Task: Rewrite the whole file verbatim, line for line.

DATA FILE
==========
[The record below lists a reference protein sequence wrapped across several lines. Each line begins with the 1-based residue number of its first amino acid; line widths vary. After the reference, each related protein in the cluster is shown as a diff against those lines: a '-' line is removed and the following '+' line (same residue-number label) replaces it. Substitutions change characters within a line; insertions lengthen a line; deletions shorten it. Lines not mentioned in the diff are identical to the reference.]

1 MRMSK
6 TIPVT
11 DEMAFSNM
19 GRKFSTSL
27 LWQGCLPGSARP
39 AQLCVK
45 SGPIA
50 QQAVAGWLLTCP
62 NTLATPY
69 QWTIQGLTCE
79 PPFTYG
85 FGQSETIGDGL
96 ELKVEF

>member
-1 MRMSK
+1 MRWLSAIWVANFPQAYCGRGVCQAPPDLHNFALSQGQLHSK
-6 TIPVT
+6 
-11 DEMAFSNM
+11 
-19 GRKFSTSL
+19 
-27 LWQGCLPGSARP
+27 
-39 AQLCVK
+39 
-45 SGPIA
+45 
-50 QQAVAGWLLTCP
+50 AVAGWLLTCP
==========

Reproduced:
[The record below lists a reference protein sequence wrapped across several lines. Each line begins with the 1-based residue number of its first amino acid; line widths vary. After the reference, each related protein in the cluster is shown as a diff against those lines: a '-' line is removed and the following '+' line (same residue-number label) replaces it. Substitutions change characters within a line; insertions lengthen a line; deletions shorten it. Lines not mentioned in the diff are identical to the reference.]

1 MRMSK
6 TIPVT
11 DEMAFSNM
19 GRKFSTSL
27 LWQGCLPGSARP
39 AQLCVK
45 SGPIA
50 QQAVAGWLLTCP
62 NTLATPY
69 QWTIQGLTCE
79 PPFTYG
85 FGQSETIGDGL
96 ELKVEF

>member
-1 MRMSK
+1 MRWLSAIWVANFPQAYCGRGVCQAPPDLHNFALSQGQLHSK
-6 TIPVT
+6 
-11 DEMAFSNM
+11 
-19 GRKFSTSL
+19 
-27 LWQGCLPGSARP
+27 
-39 AQLCVK
+39 
-45 SGPIA
+45 
-50 QQAVAGWLLTCP
+50 AVAGWLLTCP